I read with interest the correspondence in the November issue about central venous catheter (CVC) malposition in the azygous arch . I report an interesting case of CVC malposition due to partial anomalous venous drainage. A 47-yr-old male was admitted to the intensive care unit (ICU) after an overdose of amitriptyline, complicated by a lower limb compartment syndrome requiring fasciotomy and subsequently above-knee amputation. By day 4 he required haemofiltration for renal failure consequent upon severe rhabdomyolysis. With strict asepsis a Vascath (catheter A) was inserted into the right subclavian vein together with a large bore multilumen CVC (catheter B) via a left internal jugular approach, neither with technical difficulty. The transduced pressures from both catheters were typically venous. A chest radiograph was taken to confirm position of the respective catheters. It was clear from the radiograph that the tips of the catheters were markedly displaced with catheter B appearing to be malpositioned (Fig. 1). The results of blood-gas analyses from simultaneous analysis of samples taken from each catheter are shown in Table 1. Catheter B was withdrawn by 5 cm and further blood samples were drawn again (Table 1). These results show that the multilumen catheter - inserted via the left internal jugular vein - was sampling oxygenated blood; however, when the catheter was withdrawn by 5 cm, the sampled blood became a 'venous admixture'. The multilumen catheter was removed uneventfully. The patient was discharged from the ICU 3 days later.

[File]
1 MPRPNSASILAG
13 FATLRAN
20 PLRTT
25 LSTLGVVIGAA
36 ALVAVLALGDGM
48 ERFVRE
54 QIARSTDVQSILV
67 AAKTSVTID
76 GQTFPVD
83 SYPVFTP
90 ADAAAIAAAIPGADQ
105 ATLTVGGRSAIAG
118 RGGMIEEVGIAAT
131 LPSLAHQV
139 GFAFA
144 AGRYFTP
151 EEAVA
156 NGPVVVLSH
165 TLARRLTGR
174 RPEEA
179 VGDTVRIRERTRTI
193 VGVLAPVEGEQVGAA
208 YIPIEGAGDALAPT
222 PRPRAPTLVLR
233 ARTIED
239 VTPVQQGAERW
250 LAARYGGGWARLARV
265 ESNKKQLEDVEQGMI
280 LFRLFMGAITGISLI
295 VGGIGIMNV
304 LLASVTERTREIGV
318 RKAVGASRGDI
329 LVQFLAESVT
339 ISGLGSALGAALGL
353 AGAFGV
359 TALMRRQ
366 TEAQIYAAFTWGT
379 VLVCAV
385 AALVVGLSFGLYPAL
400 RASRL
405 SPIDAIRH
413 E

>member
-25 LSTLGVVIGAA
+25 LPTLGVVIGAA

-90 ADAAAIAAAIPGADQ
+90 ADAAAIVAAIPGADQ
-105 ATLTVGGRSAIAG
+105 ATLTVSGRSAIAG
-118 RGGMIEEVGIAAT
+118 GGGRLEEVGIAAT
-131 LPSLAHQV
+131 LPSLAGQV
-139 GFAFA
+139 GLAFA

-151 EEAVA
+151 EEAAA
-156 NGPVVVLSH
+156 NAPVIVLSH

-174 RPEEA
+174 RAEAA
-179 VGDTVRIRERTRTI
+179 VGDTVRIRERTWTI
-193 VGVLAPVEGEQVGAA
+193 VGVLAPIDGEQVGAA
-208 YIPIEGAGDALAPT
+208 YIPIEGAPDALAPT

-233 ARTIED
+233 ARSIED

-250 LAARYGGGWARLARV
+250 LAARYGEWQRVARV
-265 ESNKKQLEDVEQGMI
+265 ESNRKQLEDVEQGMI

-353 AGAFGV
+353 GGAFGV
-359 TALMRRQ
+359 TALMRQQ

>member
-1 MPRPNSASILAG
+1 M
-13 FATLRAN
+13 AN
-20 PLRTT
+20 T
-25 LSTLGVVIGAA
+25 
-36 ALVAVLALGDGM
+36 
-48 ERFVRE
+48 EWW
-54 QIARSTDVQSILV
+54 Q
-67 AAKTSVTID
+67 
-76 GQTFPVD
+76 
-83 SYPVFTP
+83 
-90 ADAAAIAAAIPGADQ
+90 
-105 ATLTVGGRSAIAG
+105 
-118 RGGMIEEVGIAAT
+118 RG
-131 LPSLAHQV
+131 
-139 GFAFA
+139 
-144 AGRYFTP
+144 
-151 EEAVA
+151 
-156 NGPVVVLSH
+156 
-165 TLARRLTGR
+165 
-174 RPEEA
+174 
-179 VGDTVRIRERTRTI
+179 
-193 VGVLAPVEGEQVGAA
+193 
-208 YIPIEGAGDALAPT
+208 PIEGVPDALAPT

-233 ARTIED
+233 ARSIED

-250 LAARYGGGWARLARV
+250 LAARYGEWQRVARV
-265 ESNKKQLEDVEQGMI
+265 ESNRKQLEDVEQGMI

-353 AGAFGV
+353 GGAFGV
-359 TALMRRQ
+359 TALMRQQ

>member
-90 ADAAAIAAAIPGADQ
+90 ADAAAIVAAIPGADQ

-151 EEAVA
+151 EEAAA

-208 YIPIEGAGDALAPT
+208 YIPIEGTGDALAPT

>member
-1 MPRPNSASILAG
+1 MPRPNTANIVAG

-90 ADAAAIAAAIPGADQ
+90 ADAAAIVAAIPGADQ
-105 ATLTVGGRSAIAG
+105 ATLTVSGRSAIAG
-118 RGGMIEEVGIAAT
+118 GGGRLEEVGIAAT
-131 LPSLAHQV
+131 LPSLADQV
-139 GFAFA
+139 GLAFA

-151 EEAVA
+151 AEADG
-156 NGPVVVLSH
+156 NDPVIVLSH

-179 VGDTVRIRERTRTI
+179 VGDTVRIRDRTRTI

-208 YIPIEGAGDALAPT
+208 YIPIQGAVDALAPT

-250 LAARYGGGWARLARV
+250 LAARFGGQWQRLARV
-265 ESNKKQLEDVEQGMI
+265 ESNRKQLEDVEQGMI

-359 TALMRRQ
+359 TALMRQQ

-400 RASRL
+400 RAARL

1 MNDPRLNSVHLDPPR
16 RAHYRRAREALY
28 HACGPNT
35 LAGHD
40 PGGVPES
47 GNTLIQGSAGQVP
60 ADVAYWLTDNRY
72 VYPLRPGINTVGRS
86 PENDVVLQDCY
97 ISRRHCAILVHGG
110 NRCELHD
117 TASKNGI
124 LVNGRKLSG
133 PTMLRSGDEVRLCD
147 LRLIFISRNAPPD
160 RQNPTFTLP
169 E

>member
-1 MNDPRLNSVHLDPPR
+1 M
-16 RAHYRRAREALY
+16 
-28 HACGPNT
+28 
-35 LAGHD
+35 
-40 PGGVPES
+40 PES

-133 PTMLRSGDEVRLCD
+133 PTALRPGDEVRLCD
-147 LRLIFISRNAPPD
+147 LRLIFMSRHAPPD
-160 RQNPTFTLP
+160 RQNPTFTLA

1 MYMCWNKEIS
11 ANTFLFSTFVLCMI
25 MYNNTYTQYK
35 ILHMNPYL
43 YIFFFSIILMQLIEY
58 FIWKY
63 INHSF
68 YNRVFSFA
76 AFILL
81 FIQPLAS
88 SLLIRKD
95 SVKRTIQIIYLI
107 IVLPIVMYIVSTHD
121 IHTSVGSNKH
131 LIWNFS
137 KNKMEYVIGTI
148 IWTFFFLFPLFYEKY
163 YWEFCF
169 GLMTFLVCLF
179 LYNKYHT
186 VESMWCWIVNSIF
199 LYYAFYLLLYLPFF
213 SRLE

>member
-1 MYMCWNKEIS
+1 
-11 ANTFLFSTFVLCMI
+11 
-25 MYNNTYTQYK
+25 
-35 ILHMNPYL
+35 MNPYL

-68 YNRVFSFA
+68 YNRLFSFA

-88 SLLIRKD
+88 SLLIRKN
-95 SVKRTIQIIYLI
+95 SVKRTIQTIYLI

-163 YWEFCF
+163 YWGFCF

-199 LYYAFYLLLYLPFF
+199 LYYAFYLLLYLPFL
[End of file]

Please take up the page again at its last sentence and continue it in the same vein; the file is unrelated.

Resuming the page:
There are two possible explanations for these findings: first, catheter B initially advanced through a patent foramen ovale or an atrial septal defect - this is not supported by the radiographic position of the catheter. Second, catheter B was in a pulmonary vein and communicated with the left innominate vein via the left vertical vein. Partial anomalous pulmonary venous drainage, originally described by Winslow in 1739, is a congenital defect and an incidental finding in 0.7% of cadavers . Anomalous pulmonary venous connections more commonly involve the pulmonary veins of the right lung rather than the left lung. In the most common form, the right upper lobe pulmonary vein drains directly into the superior vena cava or right atrium. Echocardiography, cardiac catheterization and angiography are useful in defining the anatomy of partial anomalous venous drainage. Clinical diagnosis of isolated instances of partial anomalous venous drainage is rare. Where less than 50% of the pulmonary blood flow is shifted from left to right, it is generally asymptomatic and further evaluation is unwarranted. Greater shunt is associated with right atrial and ventricular dilatation leading to the development of dysrhythmias, right-sided heart failure and rarely pulmonary hypertension. About 10% of all patients with atrial septal defects will have anomalous pulmonary venous connections .
S. A. Townley
Department of Anaesthesia; Royal Hampshire County Hospital; Winchester, Hampshire; UK
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2. Hughes CW, Rumore PC. Anomalous pulmonary veins. Arch Path
3. Kalke BR, Carlson RG, Ferlic RM, Seller RD, Lillehei RW. Partial anomalous pulmonary venous connections. Am J Cardiol